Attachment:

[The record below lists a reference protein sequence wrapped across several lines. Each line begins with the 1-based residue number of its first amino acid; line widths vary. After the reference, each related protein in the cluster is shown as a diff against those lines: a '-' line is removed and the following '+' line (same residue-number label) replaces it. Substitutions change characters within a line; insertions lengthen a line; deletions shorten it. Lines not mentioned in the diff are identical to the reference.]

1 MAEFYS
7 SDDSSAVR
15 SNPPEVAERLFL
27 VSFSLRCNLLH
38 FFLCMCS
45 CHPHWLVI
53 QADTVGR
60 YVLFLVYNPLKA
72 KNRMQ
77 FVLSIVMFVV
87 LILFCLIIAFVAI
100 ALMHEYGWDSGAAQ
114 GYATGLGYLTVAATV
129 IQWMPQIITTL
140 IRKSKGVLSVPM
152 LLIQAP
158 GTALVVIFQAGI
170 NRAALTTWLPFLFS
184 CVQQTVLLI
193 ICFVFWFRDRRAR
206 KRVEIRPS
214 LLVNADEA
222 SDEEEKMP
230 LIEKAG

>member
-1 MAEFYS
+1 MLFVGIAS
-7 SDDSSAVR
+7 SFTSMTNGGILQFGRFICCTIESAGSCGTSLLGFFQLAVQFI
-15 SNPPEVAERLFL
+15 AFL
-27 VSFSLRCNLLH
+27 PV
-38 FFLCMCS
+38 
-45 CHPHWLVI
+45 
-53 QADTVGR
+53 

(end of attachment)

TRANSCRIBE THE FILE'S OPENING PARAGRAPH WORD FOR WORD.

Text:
[The record below lists a reference protein sequence wrapped across several lines. Each line begins with the 1-based residue number of its first amino acid; line widths vary. After the reference, each related protein in the cluster is shown as a diff against those lines: a '-' line is removed and the following '+' line (same residue-number label) replaces it. Substitutions change characters within a line; insertions lengthen a line; deletions shorten it. Lines not mentioned in the diff are identical to the reference.]